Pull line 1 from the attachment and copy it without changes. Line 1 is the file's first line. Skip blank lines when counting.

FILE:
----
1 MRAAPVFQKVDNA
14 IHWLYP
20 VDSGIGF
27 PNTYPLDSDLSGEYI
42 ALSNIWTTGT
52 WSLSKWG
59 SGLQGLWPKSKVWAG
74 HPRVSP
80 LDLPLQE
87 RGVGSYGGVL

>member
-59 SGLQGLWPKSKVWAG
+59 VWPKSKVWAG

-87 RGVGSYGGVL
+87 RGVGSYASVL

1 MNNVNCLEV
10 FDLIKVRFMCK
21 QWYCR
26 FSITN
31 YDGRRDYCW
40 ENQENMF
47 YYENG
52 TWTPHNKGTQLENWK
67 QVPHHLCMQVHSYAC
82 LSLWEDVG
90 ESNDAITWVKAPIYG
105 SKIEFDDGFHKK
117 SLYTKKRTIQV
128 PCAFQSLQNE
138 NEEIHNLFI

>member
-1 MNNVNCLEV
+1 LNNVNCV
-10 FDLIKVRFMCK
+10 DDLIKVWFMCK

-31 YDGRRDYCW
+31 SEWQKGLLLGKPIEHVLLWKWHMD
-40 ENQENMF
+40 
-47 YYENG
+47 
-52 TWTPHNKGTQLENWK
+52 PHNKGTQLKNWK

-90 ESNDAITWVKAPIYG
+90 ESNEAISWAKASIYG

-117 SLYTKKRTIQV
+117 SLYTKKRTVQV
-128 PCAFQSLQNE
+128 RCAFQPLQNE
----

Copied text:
1 MRAAPVFQKVDNA